However, if most of the liquid has escaped, you may want to stop cooking, release pressure and check the water inside before proceeding so you don’t end up with a burned pot. You should also never attempt to force the lid open before the pressure has fully released.

Setting the Instant Pot on the Stove

When you have very little counter space, you may try to move your Instant Pot to the stove top to save some space. You should never put your Instant Pot on the stove – this could lead to accidentally burning the bottom of your Instant Pot!

Remember this about the lid too. Someone set the lid of my first Instant Pot on the stove, and a burner melted the lid! Better to be safe than sorry.



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Not Adding Enough Liquid

Another common mistake is not adding enough liquid to the Instant Pot. The Instant Pot needs a certain amount of liquid to create steam and build pressure, which is what allows it to cook food quickly.

If you don’t add enough liquid, your food may not cook properly or may burn. As a general rule, you should add at least one cup of liquid to the pot, but the exact amount will vary depending on the recipe and the size of Instant Pot you have.

Adding Too Much Liquid

Just like adding too little liquid can be an issue, adding too much can also cause problems. For one, it will increase your cooking time because the pot will take longer to come to pressure, which can mean accidentally overcooking your food, diluting your seasoning or creating a bland dish.

To avoid this issue, make sure you are not filling past the max fill line, but not using less than the minimum recommended amount for your model. And be sure that you don’t add more liquid than any recipe calls for unless you know exactly why you’re doing it.

Using Thick Sauces vs Thin Liquids

When using an Instant Pot or any other pressure cooker, it’s important to use the right amount and type of liquid to ensure that your food cooks properly and safely. Using thick sauces instead of thin liquids can cause a variety of issues, such as uneven cooking, burning and even damaging the appliance.

Thick sauces, such as tomato sauce or cream-based sauces, have a higher viscosity and can be more difficult for steam to penetrate. This means that the food may not cook evenly or may take longer to cook than it would with a thin liquid. Thick sauces can also stick to the bottom of the pot, which can cause burning and scorching.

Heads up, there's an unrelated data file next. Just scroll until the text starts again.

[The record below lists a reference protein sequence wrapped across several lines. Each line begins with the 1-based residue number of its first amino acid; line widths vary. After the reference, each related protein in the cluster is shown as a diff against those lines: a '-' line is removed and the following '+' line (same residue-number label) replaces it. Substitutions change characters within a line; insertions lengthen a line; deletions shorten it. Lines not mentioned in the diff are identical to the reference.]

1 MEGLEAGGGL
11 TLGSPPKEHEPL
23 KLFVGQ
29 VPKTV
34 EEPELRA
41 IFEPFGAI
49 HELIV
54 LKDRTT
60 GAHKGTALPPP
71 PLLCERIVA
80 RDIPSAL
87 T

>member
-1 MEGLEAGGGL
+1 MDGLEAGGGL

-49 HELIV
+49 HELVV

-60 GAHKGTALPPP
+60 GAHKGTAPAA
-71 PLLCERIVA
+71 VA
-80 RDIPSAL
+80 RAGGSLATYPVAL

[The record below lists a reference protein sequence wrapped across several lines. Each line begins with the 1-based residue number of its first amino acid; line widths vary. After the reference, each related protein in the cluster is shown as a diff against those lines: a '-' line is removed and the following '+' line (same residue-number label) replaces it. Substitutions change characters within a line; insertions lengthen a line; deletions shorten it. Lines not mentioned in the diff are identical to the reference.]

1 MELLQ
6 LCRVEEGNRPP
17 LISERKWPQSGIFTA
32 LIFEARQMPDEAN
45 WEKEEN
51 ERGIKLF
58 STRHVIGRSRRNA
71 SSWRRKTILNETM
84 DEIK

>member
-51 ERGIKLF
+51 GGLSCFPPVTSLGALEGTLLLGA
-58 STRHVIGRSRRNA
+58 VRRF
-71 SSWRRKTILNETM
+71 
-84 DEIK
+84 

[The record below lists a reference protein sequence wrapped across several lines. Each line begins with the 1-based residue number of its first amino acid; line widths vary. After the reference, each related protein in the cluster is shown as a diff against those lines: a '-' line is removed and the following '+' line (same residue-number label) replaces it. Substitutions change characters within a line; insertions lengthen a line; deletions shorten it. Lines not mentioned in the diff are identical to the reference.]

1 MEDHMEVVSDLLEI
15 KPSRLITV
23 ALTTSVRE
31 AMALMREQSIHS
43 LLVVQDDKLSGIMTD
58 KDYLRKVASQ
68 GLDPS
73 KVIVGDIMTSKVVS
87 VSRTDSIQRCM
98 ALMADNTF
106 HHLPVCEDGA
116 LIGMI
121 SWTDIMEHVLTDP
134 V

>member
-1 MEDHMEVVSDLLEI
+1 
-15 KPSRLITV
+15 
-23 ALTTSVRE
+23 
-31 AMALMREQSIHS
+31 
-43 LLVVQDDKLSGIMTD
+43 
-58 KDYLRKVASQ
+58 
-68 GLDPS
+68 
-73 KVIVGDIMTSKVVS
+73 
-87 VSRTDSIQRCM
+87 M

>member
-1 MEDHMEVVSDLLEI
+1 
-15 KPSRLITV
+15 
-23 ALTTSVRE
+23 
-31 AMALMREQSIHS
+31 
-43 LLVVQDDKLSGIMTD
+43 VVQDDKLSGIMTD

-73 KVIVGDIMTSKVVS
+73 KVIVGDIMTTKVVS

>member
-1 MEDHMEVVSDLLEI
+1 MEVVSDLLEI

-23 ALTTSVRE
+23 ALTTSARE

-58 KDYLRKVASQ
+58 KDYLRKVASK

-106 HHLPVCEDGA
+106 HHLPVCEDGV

In addition to cooking issues, using thick sauces in an Instant Pot can also be a safety hazard. The thick sauce can block the pressure release valve, which can cause the pot to build up excessive pressure and potentially lead to an explosion.

Using thin liquids, such as broth or water, is recommended when using an Instant Pot. Thin liquids can easily circulate through the pot, allowing the food to cook evenly and quickly. Thin liquids also help to prevent burning and scorching, as they can help to create a barrier between the food and the bottom of the pot.

Not Deglazing the Pot

Deglazing the pot is an important step in the cooking process when using an Instant Pot or any other type of pot. Failure to do so can result in a number of issues that can affect the quality of your food and the performance of your pot.

Deglazing the pot involves adding a liquid, such as broth or wine, to the pot after searing or browning meat. The liquid helps to dissolve any browned bits stuck to the bottom of the pot, which are full of flavor and can add depth and complexity to your dish.

Instant Pot being deglazed with chicken stock.

If you don’t deglaze the pot, those browned bits can burn and stick to the bottom of the pot, which can cause scorching and even ruin your dish. This can also make it more difficult to clean the pot, as the burnt bits can become stuck to the pot’s surface.

Not deglazing the pot can also affect the performance of your Instant Pot. Over time, burnt food can build up on the bottom of the pot and cause damage to the pot’s surface. This can make it more difficult for the pot to build pressure and can even cause the pot to overheat or malfunction.

Not Using the Proper Cooking Setting

One 8-quart Instant Pot and one 6-quart Instant Pot on a dark wood table.

Instant Pots come with a variety of cooking settings, such as “Pressure Cook,” “Slow Cook” and “Saute.” Using the wrong setting can lead to overcooking or undercooking your food.